Those tail lights look like the ones on my ’75 Triumph Spitfire… suspecting some major rust there, too.

  5. Bryan Cohn

    Interesting fender flares too. This one has seen modified at some point in its life, might be good, probably bad….

    Run for your life, no good can come of this poor Jag.

  6. Dolphin Member

    – wrong, overlarge, ugly tail lights
    – butchered headlight surrounds
    – ugly incorrect fender flares
    – wrong exhaust
    – tiny aftermarket steering wheel
    and that doesn’t even get to the rust, general deterioration, and any other parts that are missing.

    This was a boy-racer’s car, and since then it looks like everything but the engine block has been removed and is…..who knows where?

    No information or documents, but if the December, ’62 registration that’s claimed is correct it might be an early flat-floor car, which means that someone will buy it and likely pay way more than anyone would have thought. Even if everyone thinks the guy overpaid, in a few years the car will probably be worth the purchase price + restoration costs, or probably more. The world of collector cars works in strange ways.

  7. Rob K

    I did a DVLA check on this car and it was first registered 11th December ’62. They list it as white in colour and that it was last registered for road use in 1986. It’s obviously had a hard life and extensive fiberglass modification/repair. There even looks to be a hole under the rear licence plate, and I suspect that there is a lot of filler and fiberglass hiding elsewhere. The seats, mirrors, lights and side markers are all ugly and wrong. This would take someone with deep pockets to make it better. They’d be better off buying a more viable project or restored car in my opinion.

  8. William Baron Graham

    No one has mentioned the unusual console and shifter, pop-up gas filler, the rear wiper arm, through the body exhaust outlets and aftermarket outside mirrors. No, I have had a lot of rough E-types, but this one needs to be left alone….it’s scarry!

  9. Matt

    There is LOTS wrong with this car. Having been elbows deep in a S1.5 ’65 E-Type, I can say with near certainty that the only thing holding the floor together in this car is rust. The head has been off the car for quite some time, and the engine is likely ruined.

    As others have pointed out, there have been many ‘mods’ done to this car, including that rear wiper (hideous) – I’ve never seen one on a FHC E-Type.

    The seats are clearly from something much newer.

    The build tag on the bulkhead would certainly clear up a lot of questions about this car, but the seller doesn’t seem to know much about the car.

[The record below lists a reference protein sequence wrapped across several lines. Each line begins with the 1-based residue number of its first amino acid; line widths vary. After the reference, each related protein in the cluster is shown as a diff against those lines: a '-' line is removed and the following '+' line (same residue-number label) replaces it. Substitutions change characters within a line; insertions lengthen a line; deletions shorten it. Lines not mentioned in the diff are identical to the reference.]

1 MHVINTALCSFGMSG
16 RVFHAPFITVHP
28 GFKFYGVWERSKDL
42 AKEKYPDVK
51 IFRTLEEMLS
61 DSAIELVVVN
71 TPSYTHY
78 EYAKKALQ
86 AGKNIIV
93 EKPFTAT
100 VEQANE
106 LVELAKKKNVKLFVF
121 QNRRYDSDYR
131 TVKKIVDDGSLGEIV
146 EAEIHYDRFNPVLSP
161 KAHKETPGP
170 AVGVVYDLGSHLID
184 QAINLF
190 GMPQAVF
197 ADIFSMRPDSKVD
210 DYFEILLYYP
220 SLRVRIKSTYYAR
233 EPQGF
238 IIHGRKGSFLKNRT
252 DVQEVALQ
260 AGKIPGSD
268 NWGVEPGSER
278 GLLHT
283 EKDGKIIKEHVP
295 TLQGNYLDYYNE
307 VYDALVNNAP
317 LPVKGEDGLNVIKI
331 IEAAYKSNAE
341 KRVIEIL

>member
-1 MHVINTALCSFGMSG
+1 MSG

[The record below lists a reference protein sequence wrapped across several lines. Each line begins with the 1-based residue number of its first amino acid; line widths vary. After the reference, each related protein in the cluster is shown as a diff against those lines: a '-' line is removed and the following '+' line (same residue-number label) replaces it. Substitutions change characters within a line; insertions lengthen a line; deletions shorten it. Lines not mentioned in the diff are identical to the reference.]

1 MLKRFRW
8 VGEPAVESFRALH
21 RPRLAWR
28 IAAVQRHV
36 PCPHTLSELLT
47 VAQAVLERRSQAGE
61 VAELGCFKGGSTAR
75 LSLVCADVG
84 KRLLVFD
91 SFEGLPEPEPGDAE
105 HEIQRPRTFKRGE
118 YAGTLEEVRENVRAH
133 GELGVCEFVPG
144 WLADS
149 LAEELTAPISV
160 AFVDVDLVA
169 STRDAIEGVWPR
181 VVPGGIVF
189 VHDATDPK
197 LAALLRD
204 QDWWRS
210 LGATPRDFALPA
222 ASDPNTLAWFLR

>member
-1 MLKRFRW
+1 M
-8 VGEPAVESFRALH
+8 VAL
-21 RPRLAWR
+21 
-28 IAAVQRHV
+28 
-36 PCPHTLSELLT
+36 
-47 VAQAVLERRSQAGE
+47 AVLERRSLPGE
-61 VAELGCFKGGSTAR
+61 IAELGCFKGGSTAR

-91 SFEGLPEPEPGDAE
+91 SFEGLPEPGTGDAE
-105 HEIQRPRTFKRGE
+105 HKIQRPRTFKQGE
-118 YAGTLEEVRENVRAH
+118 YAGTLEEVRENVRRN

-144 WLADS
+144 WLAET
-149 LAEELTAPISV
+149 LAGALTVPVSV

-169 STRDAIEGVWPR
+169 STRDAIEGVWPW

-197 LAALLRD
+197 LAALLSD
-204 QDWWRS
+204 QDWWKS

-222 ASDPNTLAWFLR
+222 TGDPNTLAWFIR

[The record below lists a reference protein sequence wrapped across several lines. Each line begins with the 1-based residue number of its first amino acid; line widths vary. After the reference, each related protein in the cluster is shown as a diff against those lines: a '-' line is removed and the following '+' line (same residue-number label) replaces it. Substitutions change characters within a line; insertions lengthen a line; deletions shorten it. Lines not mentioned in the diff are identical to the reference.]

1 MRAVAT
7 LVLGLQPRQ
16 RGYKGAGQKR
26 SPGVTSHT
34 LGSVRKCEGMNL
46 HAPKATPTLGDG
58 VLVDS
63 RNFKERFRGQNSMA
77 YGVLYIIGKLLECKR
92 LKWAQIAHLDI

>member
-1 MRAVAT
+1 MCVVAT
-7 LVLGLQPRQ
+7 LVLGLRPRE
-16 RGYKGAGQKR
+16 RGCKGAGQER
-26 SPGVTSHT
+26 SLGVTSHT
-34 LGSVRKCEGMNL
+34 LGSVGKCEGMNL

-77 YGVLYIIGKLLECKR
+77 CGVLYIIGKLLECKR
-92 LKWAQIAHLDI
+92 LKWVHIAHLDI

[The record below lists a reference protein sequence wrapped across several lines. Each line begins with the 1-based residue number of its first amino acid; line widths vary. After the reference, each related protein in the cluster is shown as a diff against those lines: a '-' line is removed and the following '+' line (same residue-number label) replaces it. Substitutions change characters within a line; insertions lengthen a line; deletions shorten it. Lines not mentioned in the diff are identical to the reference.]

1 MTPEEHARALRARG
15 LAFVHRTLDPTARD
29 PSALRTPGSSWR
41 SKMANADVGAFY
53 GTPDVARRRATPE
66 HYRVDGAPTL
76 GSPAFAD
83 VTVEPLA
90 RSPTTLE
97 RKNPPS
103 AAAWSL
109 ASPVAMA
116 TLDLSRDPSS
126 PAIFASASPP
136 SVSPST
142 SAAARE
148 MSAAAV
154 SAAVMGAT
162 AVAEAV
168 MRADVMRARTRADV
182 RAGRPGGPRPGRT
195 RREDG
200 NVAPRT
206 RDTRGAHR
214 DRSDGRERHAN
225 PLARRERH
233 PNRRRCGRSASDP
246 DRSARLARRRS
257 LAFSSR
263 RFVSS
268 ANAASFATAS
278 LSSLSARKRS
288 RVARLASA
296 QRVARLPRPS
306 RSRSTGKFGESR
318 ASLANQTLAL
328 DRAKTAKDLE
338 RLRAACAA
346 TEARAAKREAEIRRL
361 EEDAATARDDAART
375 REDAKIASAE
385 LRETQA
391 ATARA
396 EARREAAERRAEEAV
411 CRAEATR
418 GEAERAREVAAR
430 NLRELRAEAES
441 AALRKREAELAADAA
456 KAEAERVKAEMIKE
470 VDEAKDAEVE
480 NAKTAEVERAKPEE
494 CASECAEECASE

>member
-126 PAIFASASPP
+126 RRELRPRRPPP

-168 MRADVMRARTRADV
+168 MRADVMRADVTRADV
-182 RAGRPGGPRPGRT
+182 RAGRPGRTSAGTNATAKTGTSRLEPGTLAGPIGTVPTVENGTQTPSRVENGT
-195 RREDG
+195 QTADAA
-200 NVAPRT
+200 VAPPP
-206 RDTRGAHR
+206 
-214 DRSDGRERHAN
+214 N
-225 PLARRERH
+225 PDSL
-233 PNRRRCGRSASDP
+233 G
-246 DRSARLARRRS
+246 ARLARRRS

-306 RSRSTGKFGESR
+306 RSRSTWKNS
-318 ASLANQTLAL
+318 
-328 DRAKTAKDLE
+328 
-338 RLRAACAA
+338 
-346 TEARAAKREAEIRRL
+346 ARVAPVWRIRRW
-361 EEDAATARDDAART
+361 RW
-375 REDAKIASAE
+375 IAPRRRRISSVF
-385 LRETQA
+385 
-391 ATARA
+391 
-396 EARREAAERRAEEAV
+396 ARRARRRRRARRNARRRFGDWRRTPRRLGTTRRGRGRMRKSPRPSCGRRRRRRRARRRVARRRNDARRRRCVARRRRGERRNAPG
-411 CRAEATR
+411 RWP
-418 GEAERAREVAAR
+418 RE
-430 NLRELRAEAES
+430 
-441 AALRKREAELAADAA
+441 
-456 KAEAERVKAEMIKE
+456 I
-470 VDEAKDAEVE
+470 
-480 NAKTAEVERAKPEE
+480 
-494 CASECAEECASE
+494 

If there is no racing pedigree that can be realistically documented, this is just another S1 FHC, dissolving away. While I wish and hope that someone in the UK saves it, I don’t have high hopes for it’s full recovery.

  10. le-stick

    Initial thoughts were this was a jpr-wildcat kit car and unfinished (they started making them in 1984), it was registered in 62, as another poster has said, but thats only based on a licence plate, not a vin, and the running gear for the wildcat, couldve come from another pre 62 car (maybe a white one :) )- i hope im completely wrong but the look of the interior / rear end and other markers suggest its been interestingly modified to say the least, and the hole in the rear looks like GRP as well – having owned 2 etypes before, i wouldn’t even bid without seeing it in the flesh……

    • le-stick

      i think this could have been a US import too, converted to right hand drive? i thought only US spec cars had the driving lights as seen on the rear arches, cant think of any RHD model that had them? – it certainly might have an interesting history at least?

    • Rob K

      JPR was my first thought too, or possibly a Series 3 that was being made to look like a Series 1.5, but I assumed that a JPR would be a fiberglass body and there is way too much rust on the body for it to be anything other than steel. The Dec ’62 registration date ruled out the Series 3 theory and the roofline looks too low as well. If it was a US import as someone else suggested, then the first registration date would have reflected the date imported rather than the date it was built. Either that or we are looking at a cloned car, that was cloned simply to get the registration number off a wrecked or rusted series 1. Stranger things have happened….. Either way, it’s a shed, in a shed. Steer clear!

  11. Rene

    You can say “project” again!

  12. Pat Calhoun

    I love tilting wind mills but I ‘ve played with just a few of these and from what I can see its parts.

  13. Aussie Pete

    It has flaired wheel arches and a massive dent in the roof and exhaust pipes that are just wrong

  14. alan

    Nuts! 16,000 quid for this. It would have been cheaper to go shopping in the USA and stay at top hotels for less money.